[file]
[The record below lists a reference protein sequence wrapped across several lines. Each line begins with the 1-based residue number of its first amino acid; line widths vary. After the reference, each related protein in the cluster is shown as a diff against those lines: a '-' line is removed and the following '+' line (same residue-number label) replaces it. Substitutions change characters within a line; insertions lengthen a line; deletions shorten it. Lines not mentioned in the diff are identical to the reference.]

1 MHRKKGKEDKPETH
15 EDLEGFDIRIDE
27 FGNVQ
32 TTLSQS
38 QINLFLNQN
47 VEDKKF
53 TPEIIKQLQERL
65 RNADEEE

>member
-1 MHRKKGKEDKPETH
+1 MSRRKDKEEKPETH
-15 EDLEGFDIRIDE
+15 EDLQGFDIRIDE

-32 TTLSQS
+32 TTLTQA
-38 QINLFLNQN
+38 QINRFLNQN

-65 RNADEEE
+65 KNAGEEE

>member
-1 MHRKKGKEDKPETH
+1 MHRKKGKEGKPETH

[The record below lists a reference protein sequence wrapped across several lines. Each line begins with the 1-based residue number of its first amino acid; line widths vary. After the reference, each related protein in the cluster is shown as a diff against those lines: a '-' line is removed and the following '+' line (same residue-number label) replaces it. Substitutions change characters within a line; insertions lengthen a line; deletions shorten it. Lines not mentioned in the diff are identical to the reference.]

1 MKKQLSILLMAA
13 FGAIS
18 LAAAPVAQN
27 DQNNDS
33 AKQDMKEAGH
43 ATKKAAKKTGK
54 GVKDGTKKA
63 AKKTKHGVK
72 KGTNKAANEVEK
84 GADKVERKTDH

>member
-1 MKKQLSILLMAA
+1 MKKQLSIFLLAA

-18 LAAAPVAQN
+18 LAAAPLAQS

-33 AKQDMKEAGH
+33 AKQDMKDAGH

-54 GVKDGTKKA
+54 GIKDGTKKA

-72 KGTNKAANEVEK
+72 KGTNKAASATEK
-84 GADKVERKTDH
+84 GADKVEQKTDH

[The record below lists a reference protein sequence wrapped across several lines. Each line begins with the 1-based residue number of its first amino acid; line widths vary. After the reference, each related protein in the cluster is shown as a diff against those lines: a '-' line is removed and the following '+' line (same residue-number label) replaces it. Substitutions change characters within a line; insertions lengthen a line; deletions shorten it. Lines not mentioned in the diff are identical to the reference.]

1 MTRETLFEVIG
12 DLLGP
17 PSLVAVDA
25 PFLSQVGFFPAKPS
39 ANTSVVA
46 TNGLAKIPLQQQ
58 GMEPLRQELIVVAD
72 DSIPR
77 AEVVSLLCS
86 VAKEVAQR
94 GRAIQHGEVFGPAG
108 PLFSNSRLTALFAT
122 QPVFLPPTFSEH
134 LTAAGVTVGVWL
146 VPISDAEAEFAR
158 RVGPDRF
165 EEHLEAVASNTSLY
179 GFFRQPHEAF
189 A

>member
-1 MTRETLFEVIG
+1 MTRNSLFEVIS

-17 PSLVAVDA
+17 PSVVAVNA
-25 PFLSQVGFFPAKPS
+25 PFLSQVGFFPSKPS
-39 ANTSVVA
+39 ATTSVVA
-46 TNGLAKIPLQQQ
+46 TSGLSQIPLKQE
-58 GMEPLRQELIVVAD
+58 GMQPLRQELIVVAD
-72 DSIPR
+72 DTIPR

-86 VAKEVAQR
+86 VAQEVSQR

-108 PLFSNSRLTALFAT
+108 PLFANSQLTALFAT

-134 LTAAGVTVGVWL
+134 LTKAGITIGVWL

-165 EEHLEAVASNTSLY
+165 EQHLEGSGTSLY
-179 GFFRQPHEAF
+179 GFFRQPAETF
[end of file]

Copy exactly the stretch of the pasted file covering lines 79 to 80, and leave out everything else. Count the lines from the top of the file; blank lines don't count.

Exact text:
-58 GMEPLRQELIVVAD
+58 GMQPLRQELIVVAD